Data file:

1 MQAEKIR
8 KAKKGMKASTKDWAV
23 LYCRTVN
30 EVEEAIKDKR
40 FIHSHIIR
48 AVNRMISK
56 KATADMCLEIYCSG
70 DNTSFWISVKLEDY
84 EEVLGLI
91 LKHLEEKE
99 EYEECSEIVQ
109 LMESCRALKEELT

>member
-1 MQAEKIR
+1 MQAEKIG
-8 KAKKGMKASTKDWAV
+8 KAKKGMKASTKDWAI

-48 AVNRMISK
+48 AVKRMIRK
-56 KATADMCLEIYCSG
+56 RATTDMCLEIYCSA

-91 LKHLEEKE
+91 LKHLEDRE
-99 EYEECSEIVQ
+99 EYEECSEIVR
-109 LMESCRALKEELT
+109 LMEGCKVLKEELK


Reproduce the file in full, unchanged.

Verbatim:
1 MQAEKIR
8 KAKKGMKASTKDWAV
23 LYCRTVN
30 EVEEAIKDKR
40 FIHSHIIR
48 AVNRMISK
56 KATADMCLEIYCSG
70 DNTSFWISVKLEDY
84 EEVLGLI
91 LKHLEEKE
99 EYEECSEIVQ
109 LMESCRALKEELT

>member
-1 MQAEKIR
+1 MQAEKIG
-8 KAKKGMKASTKDWAV
+8 KAKKGMKASTKDWAI

-48 AVNRMISK
+48 AVKRMIRK
-56 KATADMCLEIYCSG
+56 RATTDMCLEIYCSA

-91 LKHLEEKE
+91 LKHLEDRE
-99 EYEECSEIVQ
+99 EYEECSEIVR
-109 LMESCRALKEELT
+109 LMEGCKVLKEELK